The big story over the last few days has been ‘reopening the economy’.
And that’s certainly a nice idea. Countless people have been living in despair over the last month, and the prospect of everything going back to normal soon feels really great.
I certainly hope for the best.
But a couple of weeks ago I quoted James Stockdale– one of the toughest men who ever lived– talking abut how he cultivated the mental strength to survive 7 torturous years as a Prisoner of War in North Vietnam.
And I thought it would be relevant to re-post his advice here.
When asked, “Who didn’t make it [out of the POW camp],” Stockdale replied,
Oh that’s easy. The optimists. They were the ones who said, ‘we’re going to be out by Christmas.’ And then Christmas would come, and Christmas would go.
And then they’d say, ‘We’re going to be out by Easter.’ And then Easter would come, and Easter would go. And then Thanksgiving. And then it would be Christmas again.
And they died of a broken heart.
“This is a very important lesson,” Stockdale continued. “You must never confuse faith that you will prevail in the end—which you can never afford to lose– with the discipline to confront the most brutal facts of your current reality, whatever they might be.
There’s clearly been a lot of positive data lately showing that the growth rate of the virus seems to be slowing, and that the mortality rate is lower than originally estimated.
This is all good news.
But we’re seeing a lot of ‘Stockdale optimists’ right now who only look at the good news and refuse to confront brutal facts.
Many of the world’s most prominent financial markets have been bitten by Stockdale Optimism; stocks, for example, are way up because investors believe everything is about to return to normal and the economy will experience a ‘V-shaped recovery’.
(This means that the economy will bounce back as quickly and aggressively as it stalled.)
But anyone with the discipline and emotional courage to confront the most brutal facts of our current reality realizes that ‘normal’ is still far away.
Here are a few things to consider:
1) Hardcore PTSD
We’re now living in a world where hugging is considered an act of biological terrorism.
It would be silly to think that everyone will come out of hiding and go back to normal… packing bars, airplanes, shopping malls, elevators, offices, etc. like we used to do.
There’s going to be some serious, worldwide Post-Traumatic Stress Disorder. Millions of people will permanently change their behavior, reduce consumption, stay home, and avoid contact with others.
And this is clearly going to have a lingering economic impact.
2) RIP Small Business
Countless small businesses ‘temporarily’ closed last month. Many of them will never reopen.
Others have had to make deep cuts and lay off a number of employees in order to survive.
But even when economic conditions finally start to normalize, many small business owners will realize, “Gee I didn’t actually need some of those workers.”
They’ll do the math and determine that the business can be more profitable and efficient without all the employees. And some of those temporary job cuts will become permanent.
3) Big business downsizing
Ditto for big businesses. A typical medium-sized or large company can lay off at least 10% of its workforce with minimal impact to operations. Nearly everyone has fat to trim.
And so a lot of big companies who have laid off their workers will not hire everyone back.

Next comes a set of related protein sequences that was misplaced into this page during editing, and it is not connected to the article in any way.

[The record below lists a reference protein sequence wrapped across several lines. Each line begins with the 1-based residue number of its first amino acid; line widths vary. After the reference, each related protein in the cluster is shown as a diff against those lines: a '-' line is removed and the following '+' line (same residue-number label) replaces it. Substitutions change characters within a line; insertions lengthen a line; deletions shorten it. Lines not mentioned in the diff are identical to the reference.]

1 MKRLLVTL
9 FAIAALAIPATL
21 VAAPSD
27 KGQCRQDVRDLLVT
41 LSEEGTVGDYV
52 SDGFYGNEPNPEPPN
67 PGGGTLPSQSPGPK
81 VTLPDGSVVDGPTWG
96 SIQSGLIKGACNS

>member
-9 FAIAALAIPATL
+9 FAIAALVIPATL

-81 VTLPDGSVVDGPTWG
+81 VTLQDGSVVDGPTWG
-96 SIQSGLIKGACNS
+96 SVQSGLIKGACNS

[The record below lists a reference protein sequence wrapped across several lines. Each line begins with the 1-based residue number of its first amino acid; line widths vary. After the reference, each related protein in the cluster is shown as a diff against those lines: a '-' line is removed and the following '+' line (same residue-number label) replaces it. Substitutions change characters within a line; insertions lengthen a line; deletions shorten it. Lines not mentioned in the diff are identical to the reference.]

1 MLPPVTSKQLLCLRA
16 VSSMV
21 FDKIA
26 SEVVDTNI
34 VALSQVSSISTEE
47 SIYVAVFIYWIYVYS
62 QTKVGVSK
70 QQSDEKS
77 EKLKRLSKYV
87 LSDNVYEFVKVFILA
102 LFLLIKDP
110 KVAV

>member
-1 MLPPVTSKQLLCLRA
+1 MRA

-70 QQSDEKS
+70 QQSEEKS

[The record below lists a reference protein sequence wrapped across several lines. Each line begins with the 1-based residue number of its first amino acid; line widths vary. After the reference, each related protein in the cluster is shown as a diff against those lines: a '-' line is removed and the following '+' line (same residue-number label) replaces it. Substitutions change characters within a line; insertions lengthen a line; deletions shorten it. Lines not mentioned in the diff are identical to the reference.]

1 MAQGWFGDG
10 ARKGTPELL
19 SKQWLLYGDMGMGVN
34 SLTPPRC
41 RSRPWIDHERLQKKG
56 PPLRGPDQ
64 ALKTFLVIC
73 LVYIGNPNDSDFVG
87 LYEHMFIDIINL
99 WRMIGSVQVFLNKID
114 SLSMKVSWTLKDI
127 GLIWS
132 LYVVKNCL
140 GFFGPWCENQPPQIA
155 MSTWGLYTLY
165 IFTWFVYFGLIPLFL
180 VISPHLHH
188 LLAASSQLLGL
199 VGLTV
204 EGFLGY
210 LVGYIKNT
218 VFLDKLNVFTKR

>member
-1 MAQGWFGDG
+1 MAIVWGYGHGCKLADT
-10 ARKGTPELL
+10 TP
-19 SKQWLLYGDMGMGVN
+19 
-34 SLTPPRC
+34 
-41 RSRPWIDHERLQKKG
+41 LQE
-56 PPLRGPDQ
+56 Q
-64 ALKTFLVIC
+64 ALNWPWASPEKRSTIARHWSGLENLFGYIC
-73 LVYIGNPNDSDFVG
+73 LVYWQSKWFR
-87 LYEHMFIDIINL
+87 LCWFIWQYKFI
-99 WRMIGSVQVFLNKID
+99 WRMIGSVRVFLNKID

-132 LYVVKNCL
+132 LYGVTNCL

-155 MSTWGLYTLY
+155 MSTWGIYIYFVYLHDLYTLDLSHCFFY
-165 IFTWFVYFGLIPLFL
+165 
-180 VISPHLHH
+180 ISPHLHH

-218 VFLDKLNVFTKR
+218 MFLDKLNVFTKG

Moreover, big companies now have an opportunity to shrink their overhead further by reducing their office footprints.
Executives now realize that many employees can work from home. And frankly, many employees prefer it.
This will likely reduce demand for office space, causing a steady increase in commercial property vacancy rates.
Even Disney’s Chairman Bob Iger recently said his company will reopen “with less office space.”
4) Retail was dying before this started. . .
Let’s be honest– retail stores were already dying before this pandemic; the entire industry is being swallowed up by Amazon.
A number of major retail chains (Sears, Macy’s, Pier 1 Imports, etc.) filed for bankruptcy well before the pandemic started. Plenty of others were on the ropes.
And now with so many places on lockdown, many of them simply will not survive.
Between the continued rise of e-commerce, the lockdown consequences, and the lingering PTSD that could keep millions of people from visiting stores, physical retail is in pretty serious trouble.
Retail makes up roughly 10% of the work force in the US alone (according to estimates from the Aspen Institute), so it’s not hard to imagine a few million job losses just from this one sector… not to mention the impact to the real estate market of so many shops and malls going under.
5) Additional outbreaks
While the social distancing and lockdown measures have reduced the rate of contagion, it’s important to remember that some places (like Hong Kong and Singapore) already experienced a second wave of outbreaks after they loosened their restrictions.
Yet the ‘V-shaped recovery’ fantasy completely ignores this very real possibility… and the huge economic consequences it would have.
In fact, any of the five points I mentioned above could have a nasty impact– to the unemployment rate, financial markets, GDP, real estate prices, corporate earnings, government deficits, etc.
But they’re all being ignored.
The prevailing narrative right now is that we’re out of the woods and the economy is about to come roaring back.
And that would certainly be nice.
Staying positive is great. Like Stockdale said, we know that we will prevail in the end.
But it’s important to be realistic– to confront the most brutal facts of our reality. And our reality is that the consequences of this pandemic could last much longer than many people are choosing to believe.